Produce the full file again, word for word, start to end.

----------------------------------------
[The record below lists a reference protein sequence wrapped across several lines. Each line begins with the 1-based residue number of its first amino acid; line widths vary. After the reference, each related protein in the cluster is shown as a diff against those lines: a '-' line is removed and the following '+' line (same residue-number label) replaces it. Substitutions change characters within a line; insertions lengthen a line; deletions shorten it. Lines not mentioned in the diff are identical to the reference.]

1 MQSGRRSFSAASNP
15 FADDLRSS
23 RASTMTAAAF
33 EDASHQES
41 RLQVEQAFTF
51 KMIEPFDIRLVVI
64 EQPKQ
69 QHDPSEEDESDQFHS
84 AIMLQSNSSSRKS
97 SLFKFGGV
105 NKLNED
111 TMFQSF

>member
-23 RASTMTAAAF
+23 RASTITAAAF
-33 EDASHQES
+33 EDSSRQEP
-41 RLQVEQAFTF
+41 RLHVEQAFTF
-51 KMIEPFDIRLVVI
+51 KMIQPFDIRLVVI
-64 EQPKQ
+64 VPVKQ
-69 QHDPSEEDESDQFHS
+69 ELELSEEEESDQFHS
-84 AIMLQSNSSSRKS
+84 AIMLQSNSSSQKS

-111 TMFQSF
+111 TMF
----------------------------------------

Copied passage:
[The record below lists a reference protein sequence wrapped across several lines. Each line begins with the 1-based residue number of its first amino acid; line widths vary. After the reference, each related protein in the cluster is shown as a diff against those lines: a '-' line is removed and the following '+' line (same residue-number label) replaces it. Substitutions change characters within a line; insertions lengthen a line; deletions shorten it. Lines not mentioned in the diff are identical to the reference.]

1 MQSGRRSFSAASNP
15 FADDLRSS
23 RASTMTAAAF
33 EDASHQES
41 RLQVEQAFTF
51 KMIEPFDIRLVVI
64 EQPKQ
69 QHDPSEEDESDQFHS
84 AIMLQSNSSSRKS
97 SLFKFGGV
105 NKLNED
111 TMFQSF

>member
-23 RASTMTAAAF
+23 RASTITAAAF
-33 EDASHQES
+33 EDSSRQEP
-41 RLQVEQAFTF
+41 RLHVEQAFTF
-51 KMIEPFDIRLVVI
+51 KMIQPFDIRLVVI
-64 EQPKQ
+64 VPVKQ
-69 QHDPSEEDESDQFHS
+69 ELELSEEEESDQFHS
-84 AIMLQSNSSSRKS
+84 AIMLQSNSSSQKS

-111 TMFQSF
+111 TMF